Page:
I returned to find that my family had raided my bedroom and gotten rid of any pills and prescription bottles they could find. A wave of relief hit when I remembered my secret stash—20 tablets of 10 mg oxycodone, which I had hidden in a VHS tape labeled “Sarah’s dance recital.” I snorted a few tablets and swallowed the rest. Shortly after, my withdrawal symptoms eased and I was awash in euphoria—possibly the most intense euphoria I had ever felt. My eyelids were heavy, but my body felt light as a feather. I remember nodding off, thinking I was falling asleep. The next thing I knew, I was in an ambulance being injected with Narcan and told that I had overdosed.
I started taking Suboxone on July 9, 2015—the day after my overdose—and have stayed sober ever since.
Though it nearly killed me, my overdose ultimately saved me. While in the hospital, I was told about buprenorphine/naloxone (Suboxone) and medication-assisted treatment (MAT), which was described as the “gold standard” for treating opioid addiction. I was skeptical. Up until that point, I had been misled to believe that abstinence-based rehab was the “gold standard.” Yet, within minutes of dissolving the tiny orange Suboxone strip under my tongue, my withdrawal symptoms abated. By the time I was released from the hospital three days later, so had my cravings. I was discharged with enough medication to last me until I could establish care with an outpatient addiction medicine specialist, which I did later that week. I started taking Suboxone on July 9, 2015—the day after my overdose—and have stayed sober ever since.
Despite the well-known dangers of forcing abstinence on opioid addicts, jails and prisons are notorious for doing so. Forced abstinence lowers one’s tolerance to opioids, making a person far more susceptible to overdosing upon release. My overdose did not result from escalating opioid use, but from failing to recognize that even just five days of abstinence was enough to reduce my body’s tolerance to doses I had previously been accustomed. Unfortunately, this scenario is all too common. Over the years, I’ve lost several friends and acquaintances this way. Women who did not realize that, upon release from jail, their risk of overdose had skyrocketed.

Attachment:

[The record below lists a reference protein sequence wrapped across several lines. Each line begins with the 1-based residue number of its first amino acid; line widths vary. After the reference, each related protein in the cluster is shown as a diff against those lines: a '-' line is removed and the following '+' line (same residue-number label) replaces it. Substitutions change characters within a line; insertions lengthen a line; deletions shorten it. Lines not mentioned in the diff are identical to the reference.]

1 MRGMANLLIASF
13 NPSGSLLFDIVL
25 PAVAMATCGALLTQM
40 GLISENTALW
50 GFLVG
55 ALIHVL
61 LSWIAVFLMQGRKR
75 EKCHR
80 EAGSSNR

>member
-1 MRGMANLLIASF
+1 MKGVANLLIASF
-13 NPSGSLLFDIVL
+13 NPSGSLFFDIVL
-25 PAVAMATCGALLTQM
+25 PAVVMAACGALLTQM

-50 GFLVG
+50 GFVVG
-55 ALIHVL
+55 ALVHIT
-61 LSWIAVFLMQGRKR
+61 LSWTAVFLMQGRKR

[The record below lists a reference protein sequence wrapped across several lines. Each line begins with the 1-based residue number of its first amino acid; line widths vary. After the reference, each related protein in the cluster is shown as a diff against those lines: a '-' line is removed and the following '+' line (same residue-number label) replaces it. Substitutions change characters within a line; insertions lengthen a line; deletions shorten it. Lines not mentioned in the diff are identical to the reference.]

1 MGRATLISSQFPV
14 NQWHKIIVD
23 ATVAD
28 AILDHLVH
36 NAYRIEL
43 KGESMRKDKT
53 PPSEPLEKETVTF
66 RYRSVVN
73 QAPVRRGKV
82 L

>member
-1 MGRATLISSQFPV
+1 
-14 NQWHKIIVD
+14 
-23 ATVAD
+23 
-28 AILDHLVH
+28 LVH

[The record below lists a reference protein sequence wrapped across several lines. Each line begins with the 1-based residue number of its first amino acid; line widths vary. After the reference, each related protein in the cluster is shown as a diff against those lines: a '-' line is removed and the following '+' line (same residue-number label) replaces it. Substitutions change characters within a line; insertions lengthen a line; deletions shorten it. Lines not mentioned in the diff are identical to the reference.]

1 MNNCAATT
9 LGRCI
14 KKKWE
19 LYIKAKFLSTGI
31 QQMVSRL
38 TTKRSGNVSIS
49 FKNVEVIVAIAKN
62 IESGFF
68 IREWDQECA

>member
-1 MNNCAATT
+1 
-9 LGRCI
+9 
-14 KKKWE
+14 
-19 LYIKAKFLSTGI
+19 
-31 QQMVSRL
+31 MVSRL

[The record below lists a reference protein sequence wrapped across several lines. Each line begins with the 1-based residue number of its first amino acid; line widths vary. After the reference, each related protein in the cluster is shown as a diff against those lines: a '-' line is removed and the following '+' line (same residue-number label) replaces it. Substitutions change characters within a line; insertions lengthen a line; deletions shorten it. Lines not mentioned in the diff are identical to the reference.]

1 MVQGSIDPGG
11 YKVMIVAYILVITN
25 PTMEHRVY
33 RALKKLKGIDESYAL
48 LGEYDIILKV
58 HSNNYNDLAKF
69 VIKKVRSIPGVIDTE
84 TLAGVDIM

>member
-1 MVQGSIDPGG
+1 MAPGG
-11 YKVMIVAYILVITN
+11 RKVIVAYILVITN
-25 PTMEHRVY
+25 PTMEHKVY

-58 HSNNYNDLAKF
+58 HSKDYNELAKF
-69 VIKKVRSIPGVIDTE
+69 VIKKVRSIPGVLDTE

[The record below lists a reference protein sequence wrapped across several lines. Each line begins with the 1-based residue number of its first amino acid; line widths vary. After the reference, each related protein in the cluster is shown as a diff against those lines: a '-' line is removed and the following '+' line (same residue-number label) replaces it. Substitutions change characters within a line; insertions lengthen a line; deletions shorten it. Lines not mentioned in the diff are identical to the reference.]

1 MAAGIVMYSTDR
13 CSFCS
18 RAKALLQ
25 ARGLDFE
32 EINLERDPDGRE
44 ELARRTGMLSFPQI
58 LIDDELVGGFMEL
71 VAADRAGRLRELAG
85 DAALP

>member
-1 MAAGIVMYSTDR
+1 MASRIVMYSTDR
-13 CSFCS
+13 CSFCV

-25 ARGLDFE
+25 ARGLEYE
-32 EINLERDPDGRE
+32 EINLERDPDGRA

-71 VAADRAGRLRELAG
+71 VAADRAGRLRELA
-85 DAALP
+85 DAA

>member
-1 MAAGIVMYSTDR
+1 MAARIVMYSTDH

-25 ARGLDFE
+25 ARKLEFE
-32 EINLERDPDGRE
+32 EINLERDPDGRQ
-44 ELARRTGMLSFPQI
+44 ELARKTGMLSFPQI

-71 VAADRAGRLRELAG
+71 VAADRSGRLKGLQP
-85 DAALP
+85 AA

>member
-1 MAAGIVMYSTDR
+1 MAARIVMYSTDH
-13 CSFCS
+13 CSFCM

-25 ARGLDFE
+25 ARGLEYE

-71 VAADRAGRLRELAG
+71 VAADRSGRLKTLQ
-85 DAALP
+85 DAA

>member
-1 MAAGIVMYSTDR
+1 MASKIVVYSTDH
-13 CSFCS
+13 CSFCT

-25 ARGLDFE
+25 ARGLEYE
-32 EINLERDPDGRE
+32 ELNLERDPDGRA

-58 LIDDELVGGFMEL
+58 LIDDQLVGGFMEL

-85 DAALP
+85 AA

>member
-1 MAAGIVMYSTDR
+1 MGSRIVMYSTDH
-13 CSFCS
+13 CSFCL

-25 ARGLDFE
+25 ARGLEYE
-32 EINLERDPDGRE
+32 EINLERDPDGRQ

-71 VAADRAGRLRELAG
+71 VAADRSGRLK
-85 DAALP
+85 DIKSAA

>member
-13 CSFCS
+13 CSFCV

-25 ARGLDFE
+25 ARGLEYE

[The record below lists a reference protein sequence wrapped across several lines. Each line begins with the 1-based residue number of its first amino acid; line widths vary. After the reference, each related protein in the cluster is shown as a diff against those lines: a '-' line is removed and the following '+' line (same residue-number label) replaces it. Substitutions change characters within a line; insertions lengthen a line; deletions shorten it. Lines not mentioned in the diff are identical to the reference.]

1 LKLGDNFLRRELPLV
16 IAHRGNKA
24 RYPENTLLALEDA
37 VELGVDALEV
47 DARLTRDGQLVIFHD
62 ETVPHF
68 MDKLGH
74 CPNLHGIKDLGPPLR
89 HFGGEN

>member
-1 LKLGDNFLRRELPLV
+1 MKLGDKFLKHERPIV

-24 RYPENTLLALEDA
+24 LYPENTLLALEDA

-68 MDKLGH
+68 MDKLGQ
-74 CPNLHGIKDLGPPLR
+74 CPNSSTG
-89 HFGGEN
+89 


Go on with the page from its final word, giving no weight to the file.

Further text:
My former cellmate Amanda was the first person I’d ever met who died of an opioid overdose. Amanda became addicted to opioids after having back surgery at the age of 20. She spent more than a year in jail for violating her probation (she’d been in for a nonviolent drug offense) by failing too many drug tests. Amanda died of a heroin overdose on the same day she was released from jail. Her girlfriend, who was incarcerated in another county at the time, also died of an overdose less than three months later.
Summer was another former cellmate who died of an overdose shortly after leaving jail, a heroin addict who had been in and out of jail throughout most of her adulthood for various nonviolent drug offenses. On December 10, 2016, she was found dead in the bathtub of a halfway house with a syringe of fentanyl-spiked heroin in her arm. She left behind a son who had turned 10 just one month earlier.
I felt helpless just sitting idly by while the women I once knew—the living, breathing bodies who used to laugh, cry, and had their entire lives ahead of them—kept dying.
Marley and I were not cellmates, but we might as well have been. Marley was a heroin addict who had gotten hooked after being prescribed opioids in 2011. She had been in and out of jail for minor drug offenses ever since. We met in 2014 while were both in solitary confinement for getting caught with pills during a cell frisk. We were confined to adjoining six-by-eight-foot cells 24/7 and, though we never actually met face-to-face, we spoke daily through vents in the wall to pass the time and keep each other company.